Lincoln flood defences, UK

Lincoln flood defences, UK

England’s Environment Agency has used NEC to protect over 4,000 homes and businesses in the north-eastern city of Lincoln from 1-in-100-year flooding by the River Witham. The city’s £13.3 million flood defences scheme was delivered to the agreed budget and programme by contractor JBA Bentley under an NEC3 Engineering and Construction Contract (ECC) Option C (target contract with activity schedule).  

A two-year contract for the works was let through the Environment Agency’s NEC-based 2013−2019 water and environment management (WEM) framework in February 2019. Following various extensions to the scope, plus the onset of the Covid-19 pandemic, the scheme was successfully completed in January 2022.  

The works involved repairing 2 km of river and dyke walls at various locations in the city, including driving new steel sheet piles from both land and water. Mechanical and electrical upgrades were carried out to near-life-expired sluices at Great Gowt, Bargate and Stamp End, with eel passes added to the latter two. Rock armour, coir rolls and brush fascines were also installed to reduce erosion and enhance biodiversity.  

The economic benefit of the 50-year-design-life scheme is valued at £33 million, and it was shortlisted for the Environmental Project of the Year in the 2022 British Construction Industry Awards. 

Collaborative approach 

Project manager Andrew Usborne says the Environment Agency uses NEC in its WEM framework as it is recommended by the National Audit Office and endorsed by the Office of Government Commerce. ‘NEC’s strict time constraints for agreeing changes and its obligation on the project team to collaborate in a, “spirit of mutual trust and co-operation,” also facilitated effective management of the many changes on this project, resulting in no claims or disputes.’ 

He says time was of the essence for the scheme, so deliverables were provided at a fast pace to protect people, their homes, businesses and livelihoods. ‘As required by NEC, the project team collaborated well and transparently. They followed the contractual processes and adhered to the periods of reply to deliver the scheme within the continually updated budget and programme.’ 

Usborne says the team were encouraged to be open and honest in all communications and to raise early warnings, resulting in 117 in total, and to attend frequent risk reduction meetings. ‘This meant that risks were brought to the team as soon as they became known so they could be mitigated and managed effectively.’ 

Change control 

He says the Environment Agency added a number of extra sites to the contract via compensation events to provide further flood resilience in and around the city. ‘The NEC change-control process was effectively managed through regular meetings to agree changes to the prices and completion date in a timely manner. This allowed the extra sites to be delivered quickly, efficiently and concurrently with the main sites under the contract. It also avoided the additional preliminary, administration and procurement costs that would have been incurred in letting separate contracts for each additional site.’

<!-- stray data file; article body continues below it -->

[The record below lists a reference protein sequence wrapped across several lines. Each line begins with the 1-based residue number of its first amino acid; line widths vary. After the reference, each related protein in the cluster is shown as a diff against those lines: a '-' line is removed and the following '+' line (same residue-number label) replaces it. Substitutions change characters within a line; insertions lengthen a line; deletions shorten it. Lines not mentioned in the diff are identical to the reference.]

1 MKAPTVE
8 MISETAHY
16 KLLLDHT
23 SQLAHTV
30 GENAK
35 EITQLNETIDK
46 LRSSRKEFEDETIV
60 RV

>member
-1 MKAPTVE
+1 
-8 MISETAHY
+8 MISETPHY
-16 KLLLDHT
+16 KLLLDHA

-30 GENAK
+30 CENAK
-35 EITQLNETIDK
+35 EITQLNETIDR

Usborne says the initial contract price was £4.3 million. ‘The combined value of 124 implemented compensation events, which were mainly due to the extra sites and other scope changes, was £9 million, giving a revised price of £13.3 million. After disallowed costs of just £922, the contractor’s total final certified amount for the price for work done to date was £12.2 million, giving a gain share of £1.1 million that was equally divided between the parties. This is a testament to the NEC-inspired collaborative and transparent working adopted by the project team.’  

Benefits of using NEC 

  • NEC requirement to act in a, ‘spirit of mutual trust and co-operation’ resulted in the project team adopting a collaborative and transparent approach throughout the works, resulting in successful completion and an equally divided gain share of over £1 million. 
  • NEC’s strict time constraints for agreeing changes combined with the project team’s collaborative approach facilitated effective management of the many scope changes. 
  • NEC change control process was effectively managed through regular meetings to agree changes to the price and the completion date in a timely manner. 
  • NEC early warnings and frequent risk reduction meetings meant risks were brought to the team as soon as they became known so they could be mitigated and managed effectively. 
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